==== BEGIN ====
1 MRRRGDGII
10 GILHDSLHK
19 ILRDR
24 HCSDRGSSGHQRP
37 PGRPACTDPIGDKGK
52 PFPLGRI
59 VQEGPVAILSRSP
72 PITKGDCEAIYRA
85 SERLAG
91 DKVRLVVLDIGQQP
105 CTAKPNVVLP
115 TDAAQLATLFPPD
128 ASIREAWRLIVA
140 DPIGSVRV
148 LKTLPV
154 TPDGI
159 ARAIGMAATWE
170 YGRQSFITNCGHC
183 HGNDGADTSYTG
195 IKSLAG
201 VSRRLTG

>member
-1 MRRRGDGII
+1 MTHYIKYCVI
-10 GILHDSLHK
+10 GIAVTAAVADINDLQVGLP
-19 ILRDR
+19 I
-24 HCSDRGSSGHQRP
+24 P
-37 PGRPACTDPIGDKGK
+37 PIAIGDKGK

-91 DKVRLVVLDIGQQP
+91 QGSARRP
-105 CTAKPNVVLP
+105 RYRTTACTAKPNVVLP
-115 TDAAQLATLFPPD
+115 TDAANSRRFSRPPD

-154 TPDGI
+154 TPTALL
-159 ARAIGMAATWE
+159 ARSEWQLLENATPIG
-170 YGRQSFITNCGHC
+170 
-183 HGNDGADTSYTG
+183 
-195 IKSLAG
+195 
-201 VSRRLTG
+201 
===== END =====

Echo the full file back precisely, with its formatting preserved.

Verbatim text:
1 MRRRGDGII
10 GILHDSLHK
19 ILRDR
24 HCSDRGSSGHQRP
37 PGRPACTDPIGDKGK
52 PFPLGRI
59 VQEGPVAILSRSP
72 PITKGDCEAIYRA
85 SERLAG
91 DKVRLVVLDIGQQP
105 CTAKPNVVLP
115 TDAAQLATLFPPD
128 ASIREAWRLIVA
140 DPIGSVRV
148 LKTLPV
154 TPDGI
159 ARAIGMAATWE
170 YGRQSFITNCGHC
183 HGNDGADTSYTG
195 IKSLAG
201 VSRRLTG

>member
-1 MRRRGDGII
+1 MTHYIKYCVI
-10 GILHDSLHK
+10 GIAVTAAVADINDLQVGLP
-19 ILRDR
+19 I
-24 HCSDRGSSGHQRP
+24 P
-37 PGRPACTDPIGDKGK
+37 PIAIGDKGK

-91 DKVRLVVLDIGQQP
+91 QGSARRP
-105 CTAKPNVVLP
+105 RYRTTACTAKPNVVLP
-115 TDAAQLATLFPPD
+115 TDAANSRRFSRPPD

-154 TPDGI
+154 TPTALL
-159 ARAIGMAATWE
+159 ARSEWQLLENATPIG
-170 YGRQSFITNCGHC
+170 
-183 HGNDGADTSYTG
+183 
-195 IKSLAG
+195 
-201 VSRRLTG
+201 